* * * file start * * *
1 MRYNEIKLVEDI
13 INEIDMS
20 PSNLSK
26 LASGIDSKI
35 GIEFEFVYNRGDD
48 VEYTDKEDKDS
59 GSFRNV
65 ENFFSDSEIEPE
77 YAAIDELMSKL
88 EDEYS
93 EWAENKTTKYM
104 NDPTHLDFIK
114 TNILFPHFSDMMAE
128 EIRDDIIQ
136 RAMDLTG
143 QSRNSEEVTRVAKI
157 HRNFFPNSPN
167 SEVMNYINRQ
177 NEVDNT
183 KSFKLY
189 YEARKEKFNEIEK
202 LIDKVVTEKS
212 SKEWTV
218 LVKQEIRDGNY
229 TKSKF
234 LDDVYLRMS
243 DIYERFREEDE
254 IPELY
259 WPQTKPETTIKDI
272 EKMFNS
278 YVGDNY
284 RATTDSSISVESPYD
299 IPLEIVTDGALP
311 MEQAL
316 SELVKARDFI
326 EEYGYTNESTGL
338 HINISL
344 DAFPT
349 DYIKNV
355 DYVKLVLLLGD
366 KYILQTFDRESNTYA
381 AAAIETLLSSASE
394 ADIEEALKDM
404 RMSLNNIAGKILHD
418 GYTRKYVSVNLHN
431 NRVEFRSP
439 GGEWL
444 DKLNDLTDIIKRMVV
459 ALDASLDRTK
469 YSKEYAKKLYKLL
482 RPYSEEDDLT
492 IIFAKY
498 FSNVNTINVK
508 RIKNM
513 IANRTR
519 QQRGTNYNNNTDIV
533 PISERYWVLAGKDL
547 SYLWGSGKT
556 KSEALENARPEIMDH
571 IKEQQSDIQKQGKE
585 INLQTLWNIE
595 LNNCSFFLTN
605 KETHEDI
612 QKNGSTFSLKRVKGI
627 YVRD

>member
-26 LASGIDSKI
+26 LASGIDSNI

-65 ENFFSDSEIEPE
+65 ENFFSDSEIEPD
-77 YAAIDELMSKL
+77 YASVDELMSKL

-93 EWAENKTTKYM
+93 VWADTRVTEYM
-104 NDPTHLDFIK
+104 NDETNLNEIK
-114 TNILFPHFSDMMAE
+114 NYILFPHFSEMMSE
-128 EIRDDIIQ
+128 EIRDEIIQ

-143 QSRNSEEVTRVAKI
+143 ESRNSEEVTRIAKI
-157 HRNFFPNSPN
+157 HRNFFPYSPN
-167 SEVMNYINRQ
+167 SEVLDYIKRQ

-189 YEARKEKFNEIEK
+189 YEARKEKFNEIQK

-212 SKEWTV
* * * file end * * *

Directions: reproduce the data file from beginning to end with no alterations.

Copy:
1 MRYNEIKLVEDI
13 INEIDMS
20 PSNLSK
26 LASGIDSKI
35 GIEFEFVYNRGDD
48 VEYTDKEDKDS
59 GSFRNV
65 ENFFSDSEIEPE
77 YAAIDELMSKL
88 EDEYS
93 EWAENKTTKYM
104 NDPTHLDFIK
114 TNILFPHFSDMMAE
128 EIRDDIIQ
136 RAMDLTG
143 QSRNSEEVTRVAKI
157 HRNFFPNSPN
167 SEVMNYINRQ
177 NEVDNT
183 KSFKLY
189 YEARKEKFNEIEK
202 LIDKVVTEKS
212 SKEWTV
218 LVKQEIRDGNY
229 TKSKF
234 LDDVYLRMS
243 DIYERFREEDE
254 IPELY
259 WPQTKPETTIKDI
272 EKMFNS
278 YVGDNY
284 RATTDSSISVESPYD
299 IPLEIVTDGALP
311 MEQAL
316 SELVKARDFI
326 EEYGYTNESTGL
338 HINISL
344 DAFPT
349 DYIKNV
355 DYVKLVLLLGD
366 KYILQTFDRESNTYA
381 AAAIETLLSSASE
394 ADIEEALKDM
404 RMSLNNIAGKILHD
418 GYTRKYVSVNLHN
431 NRVEFRSP
439 GGEWL
444 DKLNDLTDIIKRMVV
459 ALDASLDRTK
469 YSKEYAKKLYKLL
482 RPYSEEDDLT
492 IIFAKY
498 FSNVNTINVK
508 RIKNM
513 IANRTR
519 QQRGTNYNNNTDIV
533 PISERYWVLAGKDL
547 SYLWGSGKT
556 KSEALENARPEIMDH
571 IKEQQSDIQKQGKE
585 INLQTLWNIE
595 LNNCSFFLTN
605 KETHEDI
612 QKNGSTFSLKRVKGI
627 YVRD

>member
-26 LASGIDSKI
+26 LASGIDSNI

-65 ENFFSDSEIEPE
+65 ENFFSDSEIEPD
-77 YAAIDELMSKL
+77 YASVDELMSKL

-93 EWAENKTTKYM
+93 VWADTRVTEYM
-104 NDPTHLDFIK
+104 NDETNLNEIK
-114 TNILFPHFSDMMAE
+114 NYILFPHFSEMMSE
-128 EIRDDIIQ
+128 EIRDEIIQ

-143 QSRNSEEVTRVAKI
+143 ESRNSEEVTRIAKI
-157 HRNFFPNSPN
+157 HRNFFPYSPN
-167 SEVMNYINRQ
+167 SEVLDYIKRQ

-189 YEARKEKFNEIEK
+189 YEARKEKFNEIQK

-212 SKEWTV